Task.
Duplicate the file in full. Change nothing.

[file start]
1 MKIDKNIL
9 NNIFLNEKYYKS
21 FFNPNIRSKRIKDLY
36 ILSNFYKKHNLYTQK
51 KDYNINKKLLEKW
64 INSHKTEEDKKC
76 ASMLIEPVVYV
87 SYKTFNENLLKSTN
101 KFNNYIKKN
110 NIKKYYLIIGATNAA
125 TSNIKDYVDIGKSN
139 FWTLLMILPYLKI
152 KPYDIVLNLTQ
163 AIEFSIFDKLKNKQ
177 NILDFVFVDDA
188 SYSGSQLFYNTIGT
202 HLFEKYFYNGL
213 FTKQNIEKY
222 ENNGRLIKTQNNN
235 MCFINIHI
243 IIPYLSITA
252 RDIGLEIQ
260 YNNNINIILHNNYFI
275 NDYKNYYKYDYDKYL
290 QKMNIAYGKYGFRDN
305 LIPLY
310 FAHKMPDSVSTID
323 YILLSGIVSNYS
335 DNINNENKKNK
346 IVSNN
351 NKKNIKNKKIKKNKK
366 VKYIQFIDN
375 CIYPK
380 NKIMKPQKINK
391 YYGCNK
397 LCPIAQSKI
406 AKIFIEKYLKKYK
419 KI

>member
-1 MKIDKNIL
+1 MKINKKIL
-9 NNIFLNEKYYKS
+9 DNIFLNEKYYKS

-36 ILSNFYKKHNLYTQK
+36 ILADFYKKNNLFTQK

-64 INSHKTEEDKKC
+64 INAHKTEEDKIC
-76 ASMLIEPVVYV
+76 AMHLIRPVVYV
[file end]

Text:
1 MKIDKNIL
9 NNIFLNEKYYKS
21 FFNPNIRSKRIKDLY
36 ILSNFYKKHNLYTQK
51 KDYNINKKLLEKW
64 INSHKTEEDKKC
76 ASMLIEPVVYV
87 SYKTFNENLLKSTN
101 KFNNYIKKN
110 NIKKYYLIIGATNAA
125 TSNIKDYVDIGKSN
139 FWTLLMILPYLKI
152 KPYDIVLNLTQ
163 AIEFSIFDKLKNKQ
177 NILDFVFVDDA
188 SYSGSQLFYNTIGT
202 HLFEKYFYNGL
213 FTKQNIEKY
222 ENNGRLIKTQNNN
235 MCFINIHI
243 IIPYLSITA
252 RDIGLEIQ
260 YNNNINIILHNNYFI
275 NDYKNYYKYDYDKYL
290 QKMNIAYGKYGFRDN
305 LIPLY
310 FAHKMPDSVSTID
323 YILLSGIVSNYS
335 DNINNENKKNK
346 IVSNN
351 NKKNIKNKKIKKNKK
366 VKYIQFIDN
375 CIYPK
380 NKIMKPQKINK
391 YYGCNK
397 LCPIAQSKI
406 AKIFIEKYLKKYK
419 KI

>member
-1 MKIDKNIL
+1 MKINKKIL
-9 NNIFLNEKYYKS
+9 DNIFLNEKYYKS

-36 ILSNFYKKHNLYTQK
+36 ILADFYKKNNLFTQK

-64 INSHKTEEDKKC
+64 INAHKTEEDKIC
-76 ASMLIEPVVYV
+76 AMHLIRPVVYV